The Internet is rife with possibility, if you know where to look.

Kristi is a storyteller from the United States, whose curiosity about the world and other cultures has led her to explore far-flung places and unsung corners on five continents, including the Middle East, camera in hand. Her degrees in journalism and nonprofit management have inspired her to never stop learning. She is most passionate about tech startups, gender equity, and the future of work.

If you’re bootstrapping a startup, you know that being frugal with your existing funds is smart. Those who hire too quickly, or take on expensive external resources in the form of consultants or freelancers can wind up learning an extremely costly lesson: when you have little money, spending it on others’ help won’t necessarily lead to a windfall for you. In fact, it could bankrupt you.

Without outside funding or a significant amount of your own capital to invest, you’re a bit stuck.

Essentially, you’ve got three choices:

  • dish out some equity to a cofounder (or two) with a complementary skillset;
  • shell out cash on a talent marketplace like Fiverr or Upwork, with varying results;
  • or suck it up and take on the tasks yourself.

If you’re working on a product-based startup, you’ve likely already developed a prototype or MVP. If your business is service-based, you probably already possess the skill set that you’re selling. (So, for example: if you’re running an development company, you/your team know how to code apps.) But what if you’re in need of branding? (Hint: if you haven’t developed that yourself as well, you need it.)

Today’s marketplace is crowded, noisy, and saturated with options. Therefore, any product or service-based business needs great branding in order to stand out from the competition.

Not a creative person, you say? Well, you’re in luck. You don’t need to be a marketing guru, ninja, or expert to create an eye-catching logo, clever social media campaign imagery or content promotions–which means that you don’t have to waste time sourcing and hiring someone for gig work. Today, there are many free or low-cost online tools to get you and your business where you need to go.

Here’s how you can DIY design that’ll get you noticed–in a good way:

Design Programs

Canva is a super flexible online design tool that enables you to create using an array of free or low-cost designs for social media, websites, marketing collateral, and much more. The program contains free and paid designs ($1 each), including text options, photos, iconography, illustrations, graphs, charts, and symbols, and you’ll find plenty of tutorials on their blog. You can create something from scratch using customized dimensions, and export your work with crop marks for printing (or without). I’ve used it for blog hero images, social media campaigns, identity and logo design, even revamping my resume.

Pablo by Buffer is another great option for social media posts, with a simple interface that enables you to create photo-based posts for channels like Twitter, Facebook, Instagram, and Pinterest. Remember: studies have shown that posts with visuals get shared much more than those that are text-only.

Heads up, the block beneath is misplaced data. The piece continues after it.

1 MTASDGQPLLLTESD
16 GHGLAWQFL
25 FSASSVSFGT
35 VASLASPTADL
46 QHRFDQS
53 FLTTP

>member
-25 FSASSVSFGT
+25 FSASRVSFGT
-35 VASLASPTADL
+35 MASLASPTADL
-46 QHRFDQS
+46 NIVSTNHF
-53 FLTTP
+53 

So it’s worth the minimal time investment to bolster your brand.

Stock Images

Gone are the days of shelling out hefty royalty fees to use lame, homogenous, and (let’s face it) laughable stock images in pitch decks, one-pagers, social campaigns and advertisements.

Although photographers like won’t ever experience real job insecurity, there’s also little need for your startup to hire one for a photoshoot.

A number of photographers and organizations have begun democratizing great imagery.

Check out Unsplash for scenic landscapes, conceptual photos, and shots illustrating daily life; for stock images with an entrepreneurial bent, head over to Startupstockphotos (http://startupstockphotos.com).

Your imagery should reflect the diversity of your customer base; to that end, WOCinTech has fantastic images that continue to raise the visibility of women and nonbinary people of color working in tech. (They’re free to use as long as you provide attribution.)

Web Design Templates

Nowadays, there’s no excuse for an antiquated or just plain bad-looking website. If you don’t have the resources to hire a professional web designer, you still have a plethora of options.

Here are two that won’t take the average tech-savvy person more than a couple of hours to master.

Wix’s website platform offers an intuitive experience for web design newbies. (This might be why it’s currently used by more than one million people around the world.)

I used Wix to build my company’s webpage, Founders Marketing, in one sitting. I’ve since used their CMS to tweak copy and CTAs further, and have added new client logos. Wix also provides users with SEO-building tips and tools right within its platform; their recent global SEO Hero Challenge underscored this newer feature.

If you’d prefer to go another route for web hosting platform, such as WordPress, there are themes aplenty available online for a low one-time cost.

I like ThemeForest, which offers a variety of pre-existing designs that reflect different industries–cutting down the time you’d need to rework the site’s look and feel. Once you get started, you won’t be far from having your branded corner of the web!